The ecommerce industry has seen massive growth in the last few years and more and more people and businesses are looking to start selling products online but like any business, failure rates are quite high but why is this?
To answer this question, I am going to explain some of the main reasons why ecommerce businesses fail and give some tips on how you can avoid doing some of these things yourself!
Probably the biggest reason why ecommerce business fail is their marketing or in many cases lack of!
The simple fact is that if you aren’t getting visitors to your website, then you stand no chance of getting any sales and many ecommerce websites do little to no marketing and just hope that people are magically going to start visiting their site and buy whatever they are selling.
But in the modern world of internet marketing, the build it and they will come mentality simply does not work and if you don’t have a marketing strategy in place, then your site is destined to fail.
Now as each ecommerce business is different, there isn’t a one size fits all approach to digital marketing (which is actually a good thing as everyone would be doing the same thing!) and each site needs to develop their own individual marketing strategy to identify:
Answering these questions isn’t going to be particularly easy but if you put in the research, you are going to know how you can put your product in front of the people who are more likely to buy it.
One thing that should also be remembered is that marketing is constantly evolving, audiences move to different platforms and what worked last month or last year might not work today or in the future.
Digital marketing is a specialism within itself and there are individuals and businesses who do this day in and day out and are up to date with what is working and what isn’t working and that is why talking to a digital marketing professional can be very useful as not only can they provide valuable insight but you can also employ their services, which in many cases prove to be a very good investment.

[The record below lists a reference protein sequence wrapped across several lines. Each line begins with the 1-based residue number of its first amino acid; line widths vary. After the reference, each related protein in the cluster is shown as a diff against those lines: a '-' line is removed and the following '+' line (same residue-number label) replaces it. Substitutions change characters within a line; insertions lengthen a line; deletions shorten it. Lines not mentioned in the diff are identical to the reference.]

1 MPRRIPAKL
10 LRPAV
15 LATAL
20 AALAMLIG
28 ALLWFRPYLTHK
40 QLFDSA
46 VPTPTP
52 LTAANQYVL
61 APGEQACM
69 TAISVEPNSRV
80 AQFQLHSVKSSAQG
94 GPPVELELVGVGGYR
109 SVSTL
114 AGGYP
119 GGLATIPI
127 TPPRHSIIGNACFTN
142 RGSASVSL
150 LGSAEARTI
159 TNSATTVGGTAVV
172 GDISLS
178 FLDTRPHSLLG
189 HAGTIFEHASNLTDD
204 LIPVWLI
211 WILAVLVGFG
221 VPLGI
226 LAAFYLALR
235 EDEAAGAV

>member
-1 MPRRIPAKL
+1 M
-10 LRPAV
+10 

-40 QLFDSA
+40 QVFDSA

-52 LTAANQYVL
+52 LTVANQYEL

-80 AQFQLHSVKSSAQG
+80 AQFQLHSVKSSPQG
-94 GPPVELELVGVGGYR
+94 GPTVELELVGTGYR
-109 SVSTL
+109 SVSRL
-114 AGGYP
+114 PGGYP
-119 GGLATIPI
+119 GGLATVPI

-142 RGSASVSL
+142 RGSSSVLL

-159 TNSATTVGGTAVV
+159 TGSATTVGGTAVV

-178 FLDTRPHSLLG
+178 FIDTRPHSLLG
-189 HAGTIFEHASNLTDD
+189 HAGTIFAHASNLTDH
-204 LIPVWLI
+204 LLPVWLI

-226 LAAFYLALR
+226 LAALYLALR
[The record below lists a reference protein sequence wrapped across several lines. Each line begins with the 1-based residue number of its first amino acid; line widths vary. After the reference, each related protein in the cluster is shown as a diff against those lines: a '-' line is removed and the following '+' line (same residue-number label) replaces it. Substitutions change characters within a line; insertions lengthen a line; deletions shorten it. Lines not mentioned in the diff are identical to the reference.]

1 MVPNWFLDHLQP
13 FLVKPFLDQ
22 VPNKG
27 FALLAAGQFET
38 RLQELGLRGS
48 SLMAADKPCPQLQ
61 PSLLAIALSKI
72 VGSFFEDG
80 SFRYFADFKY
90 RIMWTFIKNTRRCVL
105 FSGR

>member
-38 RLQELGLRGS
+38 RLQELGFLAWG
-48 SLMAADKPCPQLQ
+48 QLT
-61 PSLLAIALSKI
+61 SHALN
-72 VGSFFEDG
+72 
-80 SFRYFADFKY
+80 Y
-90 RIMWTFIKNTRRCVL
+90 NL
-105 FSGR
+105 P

2: The Website
If a site is getting traffic but not getting sales then there is an issue with the sales funnel on the website.
Now I know this sounds very much like marketing jargon but it is true as you are trying to funnel visitors through your site so that they go all the way to the order confirmation page.
This is where detailed analytics come in to play and it very much comes down to the platform being used as to the level of analytics that you get, some are good and some are pretty rubbish and ideally you want to be able to see the following:
By seeing all of this information, you can identify where in your funnel the issue is, for example:
- If people aren’t clicking on the buy button, then there is an issue with your product page and it could be things like:
- Page is slow to load so they click off and go elsewhere, this can be a big issue with mobile devices
- Your content such as images and description aren’t selling the product
- Your site doesn’t instil confidence, lack of SSL, contact info or T&C’s around returns/refunds
- If people aren’t completing the checkout, then there is an issue with here that could be:
- Are people able to checkout properly?
- Are you offering a selection of payment gateways to give people options
- Are your shipping charges too high?
- Do you have a discount codes/coupons box on your checkout? If people think they can get a discount, they will go looking for a code and might not come back